Accounting Standards » Rethinking best practice in finance

Rethinking best practice in finance

In his latest column for The CFO, Peter Spence sheds light on how the rapid economic and social change experienced over the past decade means the way we evaluate the work of finance teams must adapt to keep up

Rethinking best practice in finance

To say the past few years have been eventful for finance professionals is an understatement. The pandemic not only caused unprecedented business stresses, but it resulted in a very rapid and dramatic change in working practices, such as in the rise of remote working.

We are yet to fully understand the impact this will have on productivity and business models, but we can say for certain that we are operating in an entirely new business environment.

The businesses best placed to thrive in these circumstances are agile, quick to adapt and open to change. They are the ones best able to take advantage of the opportunities offered by the emergence of new technologies and use them as part of their adaptation strategies. The finance teams who work in these organisations must play their part, and they too must be agile and adaptable.

Today’s finance teams have the power to make an even greater impact than they have in the past. There is an abundance of management information available, and the data analytics tools available to them are improving all the time. This means the insights the finance team can generate are becoming more powerful, and this is having knock-on effects on the role the finance department plays within an organisation.

Management accounting has always been about decision-making based on financial understanding. Increasingly it is about applying insights to influence an organisation’s strategic decision-making processes. This places a greater weight on the business partnering aspect of the role.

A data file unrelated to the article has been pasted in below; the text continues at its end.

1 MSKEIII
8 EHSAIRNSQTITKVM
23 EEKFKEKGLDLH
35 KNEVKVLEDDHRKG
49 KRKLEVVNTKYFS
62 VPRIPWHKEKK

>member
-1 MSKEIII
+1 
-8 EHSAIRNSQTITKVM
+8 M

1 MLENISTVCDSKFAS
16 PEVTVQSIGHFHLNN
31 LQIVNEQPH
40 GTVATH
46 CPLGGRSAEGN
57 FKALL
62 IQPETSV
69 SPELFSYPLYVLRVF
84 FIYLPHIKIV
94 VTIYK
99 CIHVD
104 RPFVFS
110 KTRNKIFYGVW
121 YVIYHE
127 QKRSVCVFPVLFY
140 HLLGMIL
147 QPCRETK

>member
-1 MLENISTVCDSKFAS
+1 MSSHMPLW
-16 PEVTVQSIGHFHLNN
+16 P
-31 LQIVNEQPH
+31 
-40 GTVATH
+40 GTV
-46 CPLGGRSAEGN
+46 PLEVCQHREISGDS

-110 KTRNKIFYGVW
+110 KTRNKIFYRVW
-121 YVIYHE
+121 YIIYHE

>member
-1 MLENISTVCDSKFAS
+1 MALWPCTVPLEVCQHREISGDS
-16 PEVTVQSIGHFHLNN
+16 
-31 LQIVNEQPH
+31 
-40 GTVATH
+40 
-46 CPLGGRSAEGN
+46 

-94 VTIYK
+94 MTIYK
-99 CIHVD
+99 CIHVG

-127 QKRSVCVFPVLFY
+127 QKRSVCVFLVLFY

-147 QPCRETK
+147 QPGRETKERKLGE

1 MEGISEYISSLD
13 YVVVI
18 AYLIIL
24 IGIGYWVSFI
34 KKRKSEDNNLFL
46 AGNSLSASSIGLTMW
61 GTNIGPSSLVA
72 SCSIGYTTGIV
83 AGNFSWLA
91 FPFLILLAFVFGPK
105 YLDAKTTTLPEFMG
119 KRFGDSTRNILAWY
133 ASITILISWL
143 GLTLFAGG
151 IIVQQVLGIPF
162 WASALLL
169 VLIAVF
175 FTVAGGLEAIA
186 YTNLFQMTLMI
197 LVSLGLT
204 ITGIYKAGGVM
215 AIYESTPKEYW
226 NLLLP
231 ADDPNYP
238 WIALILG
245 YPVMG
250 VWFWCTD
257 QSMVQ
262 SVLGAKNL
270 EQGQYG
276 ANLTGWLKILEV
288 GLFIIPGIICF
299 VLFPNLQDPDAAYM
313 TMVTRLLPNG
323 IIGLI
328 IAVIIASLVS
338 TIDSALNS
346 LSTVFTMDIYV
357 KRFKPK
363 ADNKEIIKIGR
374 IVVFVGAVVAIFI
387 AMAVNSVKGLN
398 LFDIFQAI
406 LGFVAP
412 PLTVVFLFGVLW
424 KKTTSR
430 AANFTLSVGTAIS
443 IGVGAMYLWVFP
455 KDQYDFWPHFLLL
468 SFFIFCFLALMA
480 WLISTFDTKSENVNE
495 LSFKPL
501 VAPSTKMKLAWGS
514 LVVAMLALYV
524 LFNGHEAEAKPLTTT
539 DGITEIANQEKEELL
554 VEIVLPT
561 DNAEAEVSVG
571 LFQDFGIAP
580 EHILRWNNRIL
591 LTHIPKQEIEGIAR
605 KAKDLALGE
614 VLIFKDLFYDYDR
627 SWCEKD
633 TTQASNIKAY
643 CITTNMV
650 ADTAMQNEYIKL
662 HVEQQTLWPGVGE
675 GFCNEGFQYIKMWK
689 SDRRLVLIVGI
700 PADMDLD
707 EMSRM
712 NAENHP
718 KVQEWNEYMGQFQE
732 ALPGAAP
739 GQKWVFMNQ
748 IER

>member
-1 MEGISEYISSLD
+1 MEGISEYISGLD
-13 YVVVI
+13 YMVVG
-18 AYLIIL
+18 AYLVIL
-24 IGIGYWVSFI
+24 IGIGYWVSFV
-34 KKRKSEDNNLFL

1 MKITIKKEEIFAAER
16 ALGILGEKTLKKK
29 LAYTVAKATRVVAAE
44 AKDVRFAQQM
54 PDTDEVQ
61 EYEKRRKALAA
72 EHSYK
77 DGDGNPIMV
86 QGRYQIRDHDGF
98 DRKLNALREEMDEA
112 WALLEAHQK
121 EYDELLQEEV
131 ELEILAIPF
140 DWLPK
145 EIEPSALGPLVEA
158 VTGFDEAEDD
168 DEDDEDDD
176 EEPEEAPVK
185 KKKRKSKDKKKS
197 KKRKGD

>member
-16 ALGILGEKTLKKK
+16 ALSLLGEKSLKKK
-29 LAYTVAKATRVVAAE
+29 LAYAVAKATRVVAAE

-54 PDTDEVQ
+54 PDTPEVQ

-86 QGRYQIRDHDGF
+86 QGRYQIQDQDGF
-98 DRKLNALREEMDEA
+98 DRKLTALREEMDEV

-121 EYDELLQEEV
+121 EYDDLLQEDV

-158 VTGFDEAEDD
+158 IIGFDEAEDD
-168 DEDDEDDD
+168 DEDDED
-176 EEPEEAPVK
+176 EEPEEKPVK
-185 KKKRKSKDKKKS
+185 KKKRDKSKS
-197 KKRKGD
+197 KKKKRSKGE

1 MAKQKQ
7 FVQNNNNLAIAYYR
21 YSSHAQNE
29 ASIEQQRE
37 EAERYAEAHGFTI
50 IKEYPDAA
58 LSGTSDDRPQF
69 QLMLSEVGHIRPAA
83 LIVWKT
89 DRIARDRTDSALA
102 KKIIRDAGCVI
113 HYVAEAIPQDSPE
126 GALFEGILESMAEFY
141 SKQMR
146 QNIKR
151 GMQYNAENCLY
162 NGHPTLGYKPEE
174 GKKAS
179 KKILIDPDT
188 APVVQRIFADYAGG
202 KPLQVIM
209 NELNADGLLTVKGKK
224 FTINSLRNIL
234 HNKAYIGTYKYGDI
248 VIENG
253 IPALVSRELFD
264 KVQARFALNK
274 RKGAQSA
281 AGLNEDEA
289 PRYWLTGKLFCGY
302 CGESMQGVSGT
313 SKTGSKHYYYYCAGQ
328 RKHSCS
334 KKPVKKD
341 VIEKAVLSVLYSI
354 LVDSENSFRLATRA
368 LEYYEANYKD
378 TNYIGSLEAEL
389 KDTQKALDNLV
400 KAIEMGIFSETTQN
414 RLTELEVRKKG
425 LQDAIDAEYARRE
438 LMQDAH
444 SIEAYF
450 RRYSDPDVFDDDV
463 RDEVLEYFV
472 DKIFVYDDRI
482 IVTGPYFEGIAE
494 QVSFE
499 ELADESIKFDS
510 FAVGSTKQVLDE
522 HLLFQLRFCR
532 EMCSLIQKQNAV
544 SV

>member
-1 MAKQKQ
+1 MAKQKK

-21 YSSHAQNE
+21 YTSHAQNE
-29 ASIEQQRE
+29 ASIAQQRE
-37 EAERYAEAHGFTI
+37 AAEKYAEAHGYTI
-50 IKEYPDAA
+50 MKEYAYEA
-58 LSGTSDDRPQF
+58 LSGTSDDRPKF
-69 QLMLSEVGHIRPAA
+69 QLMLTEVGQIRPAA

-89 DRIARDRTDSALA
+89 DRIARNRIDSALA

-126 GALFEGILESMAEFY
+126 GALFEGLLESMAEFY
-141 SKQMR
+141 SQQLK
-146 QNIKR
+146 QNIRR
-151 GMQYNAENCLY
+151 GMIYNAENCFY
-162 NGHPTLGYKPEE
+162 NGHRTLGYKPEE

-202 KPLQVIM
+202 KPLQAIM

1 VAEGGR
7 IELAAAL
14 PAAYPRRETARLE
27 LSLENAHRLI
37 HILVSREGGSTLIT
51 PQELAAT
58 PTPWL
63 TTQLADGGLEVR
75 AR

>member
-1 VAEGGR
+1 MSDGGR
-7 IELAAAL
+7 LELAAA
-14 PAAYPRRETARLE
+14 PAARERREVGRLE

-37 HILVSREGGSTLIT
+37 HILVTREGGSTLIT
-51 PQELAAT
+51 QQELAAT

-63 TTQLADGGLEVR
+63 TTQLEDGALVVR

New principles for management accountants

It is for this reason that AICPA & CIMA have published a new set of Global Management Accounting Principles. The principles set out best practices in finance and define what ‘good’ looks like for management accountants. They are a benchmark which finance should be judged against and are free and accessible for anyone in the profession to access, not just members.

The new Global Management Accounting Principles reflect this new environment and outline how management accountants should enhance long-term sustainable decision-making and drive value creation. The extensive research that AICPA & CIMA have conducted has built up a significant base of up-to-date knowledge, which provides the foundations for the new principles.

Deriving the Global Management Accounting Principles

The new Global Management Accounting Principles are founded on the four basic principles of management accounting:

  1. Communication influences and creates impact. Good management accounting requires all communications to be well-articulated, received and understood so that it can actioned.
  2. Information is relevant. Stakeholders must be provided with the information they need to formulate strategy and execute tactics.
  3. Analysis generates sustainable value. Finance teams must prioritise value rather than just cost. This requires a thorough understanding of the business model in addition to the application of rigorous management accounting techniques.
  4. Stewardship builds trust. Good practice must be firmly rooted in professionalism and ethics.

Finance professionals can use the new Global Management Accounting Principles as a guide for how to put these principles into action. They are applicable to every management accounting practice area, and provide a pathway for creating and assessing value. Using the principles you can develop a better understanding of how good decision-making and performance management together can produce higher-value outcomes.

We all know that we have to adapt ourselves and our working practices as the business world around us evolves. The new Global Management Accounting Principles mean we have a suitably up-to-date standard by which we can make sure we are performing at the top of our capabilities, and continue to power the organisations we serve to success.

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